Terror attack may mean ‘new normality’ in the UK, chief constable warns
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People in the UK are potentially having to come to terms with a 'new normality' following the weekend's London terror attacks, Norfolk Police's chief constable Simon Bailey has warned.
Describing the incident which left seven dead and 48 injured as barbaric, Mr Bailey said it was important the country did not allow the recent attacks to impact on the way of life in communities.
'We've experienced another appalling attack, the third in a matter of 10 weeks,' he said.
'Once again we're coming to work on a Monday morning having to come to terms with the atrocity of an attack on people who were just having an enjoyable evening out in the capital city.
'Unfortunately, we are now having to come to terms with the fact that, this would appear to be potentially a new normality and it's an awful thought.'
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He said there would be a greater visibility of officers in Norwich, particularly around crowded places, and urged everyone to remain vigilant.
'We are already starting to see an increase in the number of reports of suspicious bags left lying around,' he said. 'Please don't take chances. The threat level is currently at severe, it's been reduced from critical. But we need to remain really vigilant and do our best to make sure that Norfolk and Norwich are a hostile environment for any would-be terrorist to come and operate.'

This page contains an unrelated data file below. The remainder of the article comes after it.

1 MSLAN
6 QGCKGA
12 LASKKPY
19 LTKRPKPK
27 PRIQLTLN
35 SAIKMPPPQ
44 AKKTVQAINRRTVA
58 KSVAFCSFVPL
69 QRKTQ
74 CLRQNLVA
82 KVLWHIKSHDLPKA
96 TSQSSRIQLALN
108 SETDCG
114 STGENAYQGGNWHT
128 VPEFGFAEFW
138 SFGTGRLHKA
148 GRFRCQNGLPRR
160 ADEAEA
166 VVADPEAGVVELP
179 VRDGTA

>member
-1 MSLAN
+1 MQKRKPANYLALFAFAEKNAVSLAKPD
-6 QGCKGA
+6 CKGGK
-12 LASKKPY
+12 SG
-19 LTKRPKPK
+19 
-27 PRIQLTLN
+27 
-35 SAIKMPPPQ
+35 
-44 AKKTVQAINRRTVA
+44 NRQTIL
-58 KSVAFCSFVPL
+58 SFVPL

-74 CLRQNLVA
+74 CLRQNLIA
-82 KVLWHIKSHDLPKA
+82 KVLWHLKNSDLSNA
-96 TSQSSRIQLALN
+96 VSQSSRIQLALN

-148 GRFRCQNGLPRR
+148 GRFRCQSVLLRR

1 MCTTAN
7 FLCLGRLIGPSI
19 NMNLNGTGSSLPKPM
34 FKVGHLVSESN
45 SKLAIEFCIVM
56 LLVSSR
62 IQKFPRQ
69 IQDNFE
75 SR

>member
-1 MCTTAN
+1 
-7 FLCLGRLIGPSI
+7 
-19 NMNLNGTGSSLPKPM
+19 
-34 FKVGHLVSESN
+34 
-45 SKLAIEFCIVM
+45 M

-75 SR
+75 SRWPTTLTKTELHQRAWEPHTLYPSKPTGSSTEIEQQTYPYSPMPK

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With Thursday's general election and a Take That concert at Carrow Road next week, he assured the public that police would be stationed at polling stations and counting centres. He said security arrangements for the concert were being looked at.
'We'll be working very closely with the promoters and with the football club to make sure those tens of thousands of people can come and enjoy a great night,' he said. 'I think again it's just important that people feel confident and there is no doubt that seeing a police officer makes people feel safe.'
However, he cautioned that it was difficult to prevent the types of attacks taking place.
'It is almost impossible to rule out somebody jumping into a vehicle and driving it into people.
'And how do you ever stop somebody from coming into possession of a knife? I think we have to get the balance right here and lets not lose sight of the fact that the security services have been incredibly successful in preventing so many plots.'
Norfolk police officers lend a hand in Manchester
Eight Norfolk police officers who worked in Manchester at the weekend said they were amazed by the support and feedback they recieved in the city from members of the public.
PC Steve Potter, one of the officers involved, said they had left on Thursday and worked in Manchester conducting patrols on Friday and Saturday from 5am to 8pm.
Mr Potter and his colleague PC Gary May met and posed for a photograph with 10-year-old Jaden Farrell-Mann, who was among the injured in the arena attack.
'We were outside the Manchester children's hopsital and she saw us and wanted to say hello,' he said.
'She gave me stick for the team I support (Newscastle United). But she's a really brave girl.'
He said the memorial at St Ann's Square had been touching.
'I haven't seen that many flowers before,' he added. 'A lot of people were crying while reading the tributes, even some of the police officers.'